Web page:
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Anonymous Russian Bank Invests $10 Million in Israeli Startup

Silentium next intends to apply its technology to create “silent bubbles’ onboard airplanes.

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Israeli technology startup Silentium unexpectedly received a $10 million investment from an unidentified Russian investment bank, Forbes reported.

Noise pollution from a wide range of electronic equipment can cause stress, impair hearing and communication, and adversely affect productivity and health. Silentium’s biggest product, the S-Chip microchip, detects and analyzes noise, to predict the sound waves which are about to be produced—split seconds before it takes place—and produces a sound wave of its own, the mirror version of the unwanted noise. When the two sound waves meet, they cancel each other out in a process known as “destructive interference, ” resulting in a 90 percent reduction in unwanted noise.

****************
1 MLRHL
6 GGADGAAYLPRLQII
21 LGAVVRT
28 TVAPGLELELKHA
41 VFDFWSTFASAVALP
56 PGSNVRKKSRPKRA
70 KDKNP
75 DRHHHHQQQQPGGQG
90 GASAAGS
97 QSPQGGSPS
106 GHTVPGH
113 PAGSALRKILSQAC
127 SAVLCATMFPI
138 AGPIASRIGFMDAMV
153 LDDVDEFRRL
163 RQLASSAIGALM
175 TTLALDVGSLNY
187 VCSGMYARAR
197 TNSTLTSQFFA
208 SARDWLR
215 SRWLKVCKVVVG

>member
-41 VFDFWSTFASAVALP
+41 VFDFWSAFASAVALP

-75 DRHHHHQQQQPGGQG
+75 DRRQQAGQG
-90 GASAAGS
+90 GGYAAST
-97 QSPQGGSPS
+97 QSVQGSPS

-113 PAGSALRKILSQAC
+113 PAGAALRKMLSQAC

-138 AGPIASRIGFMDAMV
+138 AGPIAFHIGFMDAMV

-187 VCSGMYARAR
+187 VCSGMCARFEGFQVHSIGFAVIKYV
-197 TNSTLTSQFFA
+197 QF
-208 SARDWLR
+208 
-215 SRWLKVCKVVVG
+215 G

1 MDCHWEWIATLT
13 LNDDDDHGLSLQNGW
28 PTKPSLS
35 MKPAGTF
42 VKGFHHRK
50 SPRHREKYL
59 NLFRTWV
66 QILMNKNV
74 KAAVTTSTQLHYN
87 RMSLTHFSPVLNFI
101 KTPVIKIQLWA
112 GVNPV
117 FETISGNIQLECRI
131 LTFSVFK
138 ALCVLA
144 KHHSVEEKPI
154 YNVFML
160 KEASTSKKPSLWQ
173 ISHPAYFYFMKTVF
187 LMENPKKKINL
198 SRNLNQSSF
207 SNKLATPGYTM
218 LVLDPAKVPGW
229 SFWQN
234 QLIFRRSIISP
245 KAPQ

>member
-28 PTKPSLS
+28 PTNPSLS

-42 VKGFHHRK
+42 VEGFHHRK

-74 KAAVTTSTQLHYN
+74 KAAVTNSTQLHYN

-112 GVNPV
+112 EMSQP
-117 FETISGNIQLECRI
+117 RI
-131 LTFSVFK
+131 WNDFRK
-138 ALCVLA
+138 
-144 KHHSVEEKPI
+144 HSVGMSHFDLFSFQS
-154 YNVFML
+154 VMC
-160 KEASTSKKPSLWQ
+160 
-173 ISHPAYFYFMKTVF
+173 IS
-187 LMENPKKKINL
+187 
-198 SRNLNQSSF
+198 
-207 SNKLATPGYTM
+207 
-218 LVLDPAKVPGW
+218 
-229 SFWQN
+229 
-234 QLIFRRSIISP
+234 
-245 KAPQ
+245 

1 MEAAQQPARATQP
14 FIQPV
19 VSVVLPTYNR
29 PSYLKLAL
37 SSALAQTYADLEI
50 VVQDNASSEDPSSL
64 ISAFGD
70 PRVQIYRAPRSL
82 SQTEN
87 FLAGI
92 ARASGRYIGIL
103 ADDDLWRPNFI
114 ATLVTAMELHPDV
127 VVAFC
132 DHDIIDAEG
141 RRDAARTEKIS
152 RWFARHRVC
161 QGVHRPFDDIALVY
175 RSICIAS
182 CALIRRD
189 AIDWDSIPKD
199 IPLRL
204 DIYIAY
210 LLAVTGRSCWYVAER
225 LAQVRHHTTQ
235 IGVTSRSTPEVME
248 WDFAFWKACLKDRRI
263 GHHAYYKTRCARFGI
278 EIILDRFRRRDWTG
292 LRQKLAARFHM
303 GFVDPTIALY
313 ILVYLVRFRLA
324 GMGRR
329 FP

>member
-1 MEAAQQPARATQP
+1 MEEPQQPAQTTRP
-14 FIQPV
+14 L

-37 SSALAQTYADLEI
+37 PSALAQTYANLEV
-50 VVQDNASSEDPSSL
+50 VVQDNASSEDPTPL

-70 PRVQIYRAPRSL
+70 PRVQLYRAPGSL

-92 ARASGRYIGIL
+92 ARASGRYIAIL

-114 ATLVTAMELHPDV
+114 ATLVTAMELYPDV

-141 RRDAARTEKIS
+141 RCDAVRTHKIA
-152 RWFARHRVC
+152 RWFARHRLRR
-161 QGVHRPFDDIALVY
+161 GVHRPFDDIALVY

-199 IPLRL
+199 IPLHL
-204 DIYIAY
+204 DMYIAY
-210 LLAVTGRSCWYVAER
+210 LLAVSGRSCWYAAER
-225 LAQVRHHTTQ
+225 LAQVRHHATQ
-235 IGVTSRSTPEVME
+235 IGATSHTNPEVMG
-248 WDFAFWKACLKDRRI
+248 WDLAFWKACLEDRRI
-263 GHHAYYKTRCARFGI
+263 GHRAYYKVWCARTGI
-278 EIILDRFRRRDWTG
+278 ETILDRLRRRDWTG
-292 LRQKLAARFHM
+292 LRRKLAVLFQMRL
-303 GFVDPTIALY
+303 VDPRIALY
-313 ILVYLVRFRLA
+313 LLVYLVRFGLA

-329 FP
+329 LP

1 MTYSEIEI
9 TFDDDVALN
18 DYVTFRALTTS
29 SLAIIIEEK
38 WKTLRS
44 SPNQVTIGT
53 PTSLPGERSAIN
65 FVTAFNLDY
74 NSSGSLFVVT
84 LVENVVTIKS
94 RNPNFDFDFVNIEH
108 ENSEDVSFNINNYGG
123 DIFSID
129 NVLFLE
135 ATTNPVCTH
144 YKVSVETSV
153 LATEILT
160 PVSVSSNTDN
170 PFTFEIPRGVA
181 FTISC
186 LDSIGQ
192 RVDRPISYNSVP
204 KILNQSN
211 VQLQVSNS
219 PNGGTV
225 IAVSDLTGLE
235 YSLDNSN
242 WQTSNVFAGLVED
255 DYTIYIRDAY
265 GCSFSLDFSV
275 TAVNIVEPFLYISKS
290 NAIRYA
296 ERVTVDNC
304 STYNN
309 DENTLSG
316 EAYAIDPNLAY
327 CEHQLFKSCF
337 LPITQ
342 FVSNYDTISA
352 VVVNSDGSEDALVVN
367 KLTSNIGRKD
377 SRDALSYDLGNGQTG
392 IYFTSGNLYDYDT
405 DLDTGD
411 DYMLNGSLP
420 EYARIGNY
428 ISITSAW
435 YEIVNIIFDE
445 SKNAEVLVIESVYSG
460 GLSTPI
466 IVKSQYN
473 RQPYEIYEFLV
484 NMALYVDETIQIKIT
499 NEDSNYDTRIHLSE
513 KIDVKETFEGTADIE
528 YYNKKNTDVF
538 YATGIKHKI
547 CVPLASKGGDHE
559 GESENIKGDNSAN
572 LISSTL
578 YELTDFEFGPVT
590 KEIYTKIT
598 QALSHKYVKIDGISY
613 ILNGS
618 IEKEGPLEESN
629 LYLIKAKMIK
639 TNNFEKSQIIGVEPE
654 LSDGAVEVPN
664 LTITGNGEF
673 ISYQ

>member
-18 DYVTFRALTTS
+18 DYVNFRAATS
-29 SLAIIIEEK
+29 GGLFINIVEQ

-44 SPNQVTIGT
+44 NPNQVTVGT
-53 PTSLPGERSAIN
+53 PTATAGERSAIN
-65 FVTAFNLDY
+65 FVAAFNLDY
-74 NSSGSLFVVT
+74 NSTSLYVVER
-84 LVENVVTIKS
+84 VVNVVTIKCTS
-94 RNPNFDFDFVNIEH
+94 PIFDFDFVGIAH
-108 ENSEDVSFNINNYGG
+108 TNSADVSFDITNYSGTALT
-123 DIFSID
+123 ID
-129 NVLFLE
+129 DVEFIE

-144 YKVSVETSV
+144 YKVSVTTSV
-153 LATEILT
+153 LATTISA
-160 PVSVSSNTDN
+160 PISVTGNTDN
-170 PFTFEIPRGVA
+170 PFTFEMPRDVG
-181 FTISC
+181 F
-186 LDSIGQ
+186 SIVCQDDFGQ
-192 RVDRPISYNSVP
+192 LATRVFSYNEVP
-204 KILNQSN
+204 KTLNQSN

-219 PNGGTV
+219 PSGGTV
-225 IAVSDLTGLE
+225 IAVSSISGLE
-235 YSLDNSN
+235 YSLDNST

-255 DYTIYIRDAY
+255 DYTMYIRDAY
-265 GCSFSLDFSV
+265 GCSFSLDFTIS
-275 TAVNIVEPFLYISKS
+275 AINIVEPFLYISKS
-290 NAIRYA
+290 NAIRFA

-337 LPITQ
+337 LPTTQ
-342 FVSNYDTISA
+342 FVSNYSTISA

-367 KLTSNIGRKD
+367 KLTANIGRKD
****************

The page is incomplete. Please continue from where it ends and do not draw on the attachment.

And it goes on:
Dubbed as Silentium’s Active Noise Control, its devices provide users with the capability to allow air to flow undisturbed, while preventing noise.

According to Forbes, Silentium, seeking an expansion of its market base with its S-Chip, has been supported in the past by SMI/Naor, an investment firm based in Toronto, Terra Venture Partners, based in Israel, Blue Coast Private Equity, based in the UK, and Heliant Ventures.

Barath is currently raising a third round of funding.

Ben Weiss, portfolio manager for a Hong Kong venture capital fund that also invested in Silentium, told Forbes: “There are a billion products that are made every year that have a noise problem that in theory could use Silentium.”

One of the major consumers of Silentium’s technology is Faber, which produces noiseless extractor hoods for home kitchen use.

Silentium next intends to apply its technology to create “silent bubbles’ onboard airplanes. A device will be implanted in airline pillows, canceling out the noise emanating from the engines.

Naturally, the device could also be implanted in regular pillows, for people living on busy city streets.

Silentium was founded by Yossi Barath, now its CEO, in 1997. It has closed down and reopened twice since then, most recently in 2005. The company employs 25, and is based in Rehovot, east of Tel Aviv.

Sources within the company are saying they are not rushing to do an early exit before proving themselves—before there are with S-Chips installed in thousands of devices around the world.



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